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Chambersburg discovers it's not easy being green

Running vehicle fleet on CNG would be environmentally friendly, but expensive

Running vehicle fleet on CNG would be environmentally friendly, but expensive

February 26, 2008|By DON AINES

CHAMBERSBURG, Pa. - Kermit the Frog once sang that "It's Not Easy Being Green" and when it comes to making municipal services greener, the inconvenient truth is it is not cheap, either.

Running its vehicle fleet on compressed natural gas (CNG) would reduce the greenhouse gas carbon dioxide emissions 20 percent compared to gasoline or diesel and soot by 90 percent, Gas Department Superintendent John Leary told the Chambersburg Borough Council Monday. It is also about a third the cost, the natural gas equivalent to a gallon of gasoline costing just 79 cents, he said.

Those positives have to be balanced against the high up-front costs of building a fueling station and buying natural gas-powered vehicles, Leary told the council.

The first year costs for converting to CNG would be about $618,000, including about $500,000 for the fueling station, Leary said. After that, there would be an additional cost of $100,000 a year as the borough bought more CNG vehicles.

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Almost no vehicles come factory-ready to run on natural gas, so police cars, garbage trucks and other vehicles would have to be purchased and then converted at a cost of $5,000 to $40,000 per vehicle, according to Leary's figures.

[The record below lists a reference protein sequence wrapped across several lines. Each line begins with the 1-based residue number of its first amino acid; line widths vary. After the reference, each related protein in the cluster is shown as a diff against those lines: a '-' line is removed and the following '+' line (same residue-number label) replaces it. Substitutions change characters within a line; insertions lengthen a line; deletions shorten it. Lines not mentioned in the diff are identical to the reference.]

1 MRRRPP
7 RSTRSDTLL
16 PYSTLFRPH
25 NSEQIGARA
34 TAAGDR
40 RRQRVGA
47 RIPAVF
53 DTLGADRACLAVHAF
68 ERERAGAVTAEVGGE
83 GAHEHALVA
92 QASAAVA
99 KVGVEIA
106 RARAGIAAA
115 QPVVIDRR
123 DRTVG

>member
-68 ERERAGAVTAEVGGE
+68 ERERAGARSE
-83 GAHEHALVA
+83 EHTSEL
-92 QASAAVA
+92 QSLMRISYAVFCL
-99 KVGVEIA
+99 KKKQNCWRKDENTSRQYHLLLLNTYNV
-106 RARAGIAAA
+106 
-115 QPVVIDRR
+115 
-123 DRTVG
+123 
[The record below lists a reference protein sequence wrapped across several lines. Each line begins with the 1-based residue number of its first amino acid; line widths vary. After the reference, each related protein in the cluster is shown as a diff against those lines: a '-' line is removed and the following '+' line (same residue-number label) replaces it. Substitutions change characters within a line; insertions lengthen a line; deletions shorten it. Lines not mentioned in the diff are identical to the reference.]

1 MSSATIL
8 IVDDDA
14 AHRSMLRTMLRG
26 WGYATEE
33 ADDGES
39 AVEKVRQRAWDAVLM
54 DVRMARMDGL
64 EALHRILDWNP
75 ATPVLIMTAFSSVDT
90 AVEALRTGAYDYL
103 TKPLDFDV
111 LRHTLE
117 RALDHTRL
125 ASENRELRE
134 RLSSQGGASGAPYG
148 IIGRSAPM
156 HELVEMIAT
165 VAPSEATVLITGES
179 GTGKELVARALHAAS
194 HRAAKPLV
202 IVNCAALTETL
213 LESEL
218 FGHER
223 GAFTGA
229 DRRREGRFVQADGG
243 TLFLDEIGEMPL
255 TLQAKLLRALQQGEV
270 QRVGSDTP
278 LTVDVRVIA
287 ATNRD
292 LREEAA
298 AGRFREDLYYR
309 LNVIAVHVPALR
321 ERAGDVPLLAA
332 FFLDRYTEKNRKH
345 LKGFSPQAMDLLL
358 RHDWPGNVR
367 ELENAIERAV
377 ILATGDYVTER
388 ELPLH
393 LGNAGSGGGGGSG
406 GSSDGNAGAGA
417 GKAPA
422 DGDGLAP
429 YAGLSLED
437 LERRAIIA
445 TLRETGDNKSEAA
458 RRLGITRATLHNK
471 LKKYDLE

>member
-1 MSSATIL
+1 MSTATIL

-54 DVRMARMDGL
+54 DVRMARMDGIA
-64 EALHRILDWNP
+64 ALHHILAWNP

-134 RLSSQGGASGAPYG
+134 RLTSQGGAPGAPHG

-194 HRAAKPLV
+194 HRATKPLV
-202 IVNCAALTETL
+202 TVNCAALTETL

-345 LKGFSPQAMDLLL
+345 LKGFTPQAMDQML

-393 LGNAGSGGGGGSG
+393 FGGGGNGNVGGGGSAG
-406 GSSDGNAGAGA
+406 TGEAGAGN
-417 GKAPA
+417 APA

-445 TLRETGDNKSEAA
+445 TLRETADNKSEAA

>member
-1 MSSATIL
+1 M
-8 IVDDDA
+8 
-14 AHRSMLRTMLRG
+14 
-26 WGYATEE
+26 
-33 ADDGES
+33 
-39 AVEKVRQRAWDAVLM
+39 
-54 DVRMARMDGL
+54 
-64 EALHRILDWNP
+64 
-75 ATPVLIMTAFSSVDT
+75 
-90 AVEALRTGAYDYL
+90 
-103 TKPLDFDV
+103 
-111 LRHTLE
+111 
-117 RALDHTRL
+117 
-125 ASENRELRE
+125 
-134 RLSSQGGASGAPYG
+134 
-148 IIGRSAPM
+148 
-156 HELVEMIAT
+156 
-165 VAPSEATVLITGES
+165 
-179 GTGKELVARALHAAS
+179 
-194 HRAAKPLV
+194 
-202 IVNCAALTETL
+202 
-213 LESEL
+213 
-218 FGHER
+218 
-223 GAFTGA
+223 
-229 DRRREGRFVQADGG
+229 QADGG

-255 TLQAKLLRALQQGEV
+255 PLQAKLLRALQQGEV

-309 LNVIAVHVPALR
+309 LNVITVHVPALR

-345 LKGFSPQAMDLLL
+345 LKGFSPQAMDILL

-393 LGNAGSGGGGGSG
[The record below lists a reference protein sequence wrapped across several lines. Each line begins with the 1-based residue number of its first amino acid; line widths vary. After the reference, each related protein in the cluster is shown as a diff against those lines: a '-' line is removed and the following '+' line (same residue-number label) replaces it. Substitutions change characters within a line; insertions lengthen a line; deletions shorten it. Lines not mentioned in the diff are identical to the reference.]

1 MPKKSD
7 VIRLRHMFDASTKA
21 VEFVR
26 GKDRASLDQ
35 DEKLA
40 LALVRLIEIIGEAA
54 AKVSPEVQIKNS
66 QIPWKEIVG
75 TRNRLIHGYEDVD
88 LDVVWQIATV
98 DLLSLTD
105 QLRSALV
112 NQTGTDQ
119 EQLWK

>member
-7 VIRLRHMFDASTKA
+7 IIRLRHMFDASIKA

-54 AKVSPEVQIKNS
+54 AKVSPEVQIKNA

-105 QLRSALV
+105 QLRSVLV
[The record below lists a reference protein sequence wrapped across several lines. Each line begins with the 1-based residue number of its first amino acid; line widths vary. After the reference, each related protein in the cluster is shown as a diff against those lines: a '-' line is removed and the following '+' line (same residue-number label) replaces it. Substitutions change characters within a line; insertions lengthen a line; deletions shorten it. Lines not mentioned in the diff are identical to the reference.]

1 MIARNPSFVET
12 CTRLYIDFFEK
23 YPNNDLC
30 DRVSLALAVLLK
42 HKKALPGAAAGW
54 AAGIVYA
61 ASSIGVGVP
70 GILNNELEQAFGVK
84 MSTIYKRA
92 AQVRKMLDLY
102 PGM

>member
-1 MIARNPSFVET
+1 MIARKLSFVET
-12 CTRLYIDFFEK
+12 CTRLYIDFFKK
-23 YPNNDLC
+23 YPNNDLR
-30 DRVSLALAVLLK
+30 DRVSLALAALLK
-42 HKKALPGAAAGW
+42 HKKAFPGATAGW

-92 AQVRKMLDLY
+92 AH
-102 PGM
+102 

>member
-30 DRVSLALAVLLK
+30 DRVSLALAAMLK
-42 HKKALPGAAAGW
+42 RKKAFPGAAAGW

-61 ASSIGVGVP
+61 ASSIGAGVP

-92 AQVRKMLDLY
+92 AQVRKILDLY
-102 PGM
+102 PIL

The payback on the investment would take 25 years, Leary said. If the borough applied for and received a $286,000 Pennsylvania Alternative Fuels Incentive Grant, the payback period is reduced to about 17 years, he said.

"We have to balance what feels good" against taxpayers' money, Council President Bill McLaughlin said. "A 17-to-25-year payback is no payback."

Leary said compressed natural gas or the more expensive liquefied natural gas makes more sense in cities with large fleets of vehicles that rack up many miles, such as buses, garbage trucks and police cars. The borough has more than 100 vehicles, but the number considered for conversion is less than 70, he said.

The council decided to proceed no further until it can be shown that conversion makes economic sense.

How about hybrids?

Public Works Director Bob Wagner said there is a hybrid Chevrolet Tahoe sport utility vehicle suitable for use by the police department as a command post vehicle. However, the sticker price is $21,000 more than the gasoline-powered version and over the expected four-year life of the vehicle fuel savings would be about $2,000, he said.

How about an electric car?

As the 2008 budget was being put together, the council instructed the administration to look into buying an electric car for one of its departments, strictly for use within the borough.

Pennsylvania, however, does not license four-wheel electric vehicles, Council Vice President Robert Wareham said. It does license three-wheel vehicles - as motorcycles, he said.

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